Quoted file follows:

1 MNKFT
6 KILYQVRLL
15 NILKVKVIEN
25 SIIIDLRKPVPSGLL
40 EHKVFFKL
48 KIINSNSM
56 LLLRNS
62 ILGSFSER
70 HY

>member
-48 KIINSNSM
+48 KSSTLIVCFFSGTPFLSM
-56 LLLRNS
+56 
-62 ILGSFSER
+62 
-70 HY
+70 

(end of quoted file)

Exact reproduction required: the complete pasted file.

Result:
1 MNKFT
6 KILYQVRLL
15 NILKVKVIEN
25 SIIIDLRKPVPSGLL
40 EHKVFFKL
48 KIINSNSM
56 LLLRNS
62 ILGSFSER
70 HY

>member
-48 KIINSNSM
+48 KSSTLIVCFFSGTPFLSM
-56 LLLRNS
+56 
-62 ILGSFSER
+62 
-70 HY
+70 